Dr. DeMeirleir’s fourth video in ME/CFS Vereniging’s (ME/CFS Association) ‘Science for Patients’ video series is on sleep. Like the others in the series the production values are excellent and a dialog box provides an English translation.
Dr. DeMeirleir starts off with the interesting fact that in the beginning of the illness most people with chronic fatigue syndrome (ME/CFS) feel that they sleep too much, but over time they often end up being unable to get refreshing (deep ) sleep and wake up more and more during the night; ie, the heavy sleep or hypersomnia early in the illness transitions to fitful light sleep over time.
A researcher and clinician Dr. DeMeirlier focused on the research end first. He believes the sleep problems start with the over-production of a cytokine, IL-6 , known to be triggered by infections, which causes increased sleepiness. In a kind of a cascade effect, another cytokine called IL-10 apparently tries to tamp down the inflammation caused by IL-6… and causes more sleep problems. Thus, De Meirleir believes sleep deprived ME/CFS patients have problems caused by (a) the immune response to the initial infection and (b) the immune response to the immune response (:)). (Sometimes you just can’t win.
This scenario of the body simultaneously trying to fight off an infection AND trying to reduce the inflammation caused by that fight, has shown up in several studies. ( The way out of this mess is resolve the infection or, if that is not present, to fix the disturbed homeostasis the infection left behind. We haven’t gotten to that video yet, though :)) Dr. De Meirleir, by the way, believes the infection is still present.
The cytokines, are not the only bad actors. In a rather bizarre twist, De Meirleir stated that precipitous drops in blood pressure during sleep (to 80/65 in some patients) worsens the low brain blood flow problems normally present, apparently depriving the brains sleep centers of blood.
There are no easy answers; in this disorder several different factors can come into play for each patient and it’s this heterogeneity that is responsible, De Meirleir believes, for the mostly inconsistent sleep study results. Not happy with the extent of the sleep studies done this far, De Meirlier noted that no thorough sleep studies involving twins had been done. ( Dedra Buchwald’s twin sleep studies found no differences in EEG/delta wave patterns, a blunted slow wave response to a sleep challenge, normal sleep architecture and increased stage 3 sleep. The studies, however, were small and perhaps not thorough enough).
There was some good news. Dr. DeMeirleir noted that abnormal EEG and delta wave patterns (also seen in fibromyalgia) and low stage 3 and 4 sleep, suggested a way forward for treatment. The delta wave patterns have been one of the clear, objective pieces of objective evidence for the sleep problems found in ME/CFS and De Meirleir noted, interestingly enough, they’d validated an treatment approach of the past twenty years; using short acting anti-epileptic drugs rather than standard sleep drugs for sleep. He stated sleep drugs might increase sleep duration but they have little effective on measures like REM, time in stage 3 sleep, etc. which effect quality of sleep.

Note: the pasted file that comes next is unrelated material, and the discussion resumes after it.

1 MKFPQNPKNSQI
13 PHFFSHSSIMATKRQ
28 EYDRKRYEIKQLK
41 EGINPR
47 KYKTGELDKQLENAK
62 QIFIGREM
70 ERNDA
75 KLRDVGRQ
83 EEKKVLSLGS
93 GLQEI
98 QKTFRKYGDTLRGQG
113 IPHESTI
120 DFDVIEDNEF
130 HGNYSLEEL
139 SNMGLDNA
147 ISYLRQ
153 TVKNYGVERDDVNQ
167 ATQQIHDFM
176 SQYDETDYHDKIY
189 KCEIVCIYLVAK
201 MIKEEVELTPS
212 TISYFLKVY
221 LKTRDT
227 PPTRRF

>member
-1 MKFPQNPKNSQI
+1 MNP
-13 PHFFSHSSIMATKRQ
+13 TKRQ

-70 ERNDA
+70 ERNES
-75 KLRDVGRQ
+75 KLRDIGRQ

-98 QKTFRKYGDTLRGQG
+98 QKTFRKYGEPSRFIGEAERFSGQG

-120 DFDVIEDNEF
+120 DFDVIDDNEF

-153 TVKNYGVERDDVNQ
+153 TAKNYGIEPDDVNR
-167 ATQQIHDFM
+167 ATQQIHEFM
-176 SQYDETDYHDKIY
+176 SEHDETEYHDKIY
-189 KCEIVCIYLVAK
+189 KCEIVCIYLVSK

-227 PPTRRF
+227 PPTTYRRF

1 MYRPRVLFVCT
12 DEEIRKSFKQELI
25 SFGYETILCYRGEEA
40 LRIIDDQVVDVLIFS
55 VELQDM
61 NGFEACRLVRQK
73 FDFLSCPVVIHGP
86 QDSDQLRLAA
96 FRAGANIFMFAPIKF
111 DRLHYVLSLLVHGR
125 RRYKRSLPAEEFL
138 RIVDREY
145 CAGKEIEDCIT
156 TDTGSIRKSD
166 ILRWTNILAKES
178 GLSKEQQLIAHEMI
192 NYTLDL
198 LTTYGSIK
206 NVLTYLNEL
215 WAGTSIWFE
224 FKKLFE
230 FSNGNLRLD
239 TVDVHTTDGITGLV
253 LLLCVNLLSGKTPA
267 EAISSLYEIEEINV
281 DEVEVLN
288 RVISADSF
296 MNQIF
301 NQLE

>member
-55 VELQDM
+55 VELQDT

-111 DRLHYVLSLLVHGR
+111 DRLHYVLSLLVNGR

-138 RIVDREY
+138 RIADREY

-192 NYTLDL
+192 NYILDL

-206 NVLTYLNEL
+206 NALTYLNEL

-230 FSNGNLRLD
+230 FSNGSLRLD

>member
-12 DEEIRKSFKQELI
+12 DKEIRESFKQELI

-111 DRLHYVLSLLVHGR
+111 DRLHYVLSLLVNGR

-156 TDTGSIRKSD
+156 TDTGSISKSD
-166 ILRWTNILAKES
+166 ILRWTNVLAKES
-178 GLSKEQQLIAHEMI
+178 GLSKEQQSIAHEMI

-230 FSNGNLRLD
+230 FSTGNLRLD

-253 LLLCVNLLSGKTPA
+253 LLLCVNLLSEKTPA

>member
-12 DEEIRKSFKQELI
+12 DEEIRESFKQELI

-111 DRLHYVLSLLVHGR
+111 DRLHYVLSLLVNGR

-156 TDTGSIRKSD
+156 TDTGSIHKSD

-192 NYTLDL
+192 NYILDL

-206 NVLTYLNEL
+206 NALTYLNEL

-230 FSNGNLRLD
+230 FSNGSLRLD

The upshot on the treatment end for Dr. De Meirleir is to use anti-convulsant drugs to smooth out the delta interruptions present and stay away from sleep drugs.
To end up the video, De Meirleir pointed out the fascinating ‘problem’ many ME/CFS patients have of feeling better at night – so much better that they put off bed-time a bit more and more every evening until some people end up having dinner at 3 AM in the morning…and sleeping through the day, throwing them out of rhythm with their families and the rest of humanity.
It’s an understandable problem; who, after all, wants to go to bed when you’re finally feeling a bit better? But it’s not a great recipe for maintaining as normal a life as possible.
This was another intriguing video from ME/CFS Vereniging in what looks to be a fascinating series. How interesting it would be (hopefully will be) to get as many ME/CFS experts before the camera as possible and then compare their insights.
- Neurontin (Gabapentin) for sleep in Chronic Fatigue Syndrome
- Next Up: Dr. De Meirleir on Pain…
After years of work it’s time to attempt what we’ve never been able to do before – get Congress to force the NIH to double its funding for ME/CFS. Support the historic bill to increase research funding, add new ME/CFS research centers, require the development of a strategic plan, etc.. It will take less than 5 minutes.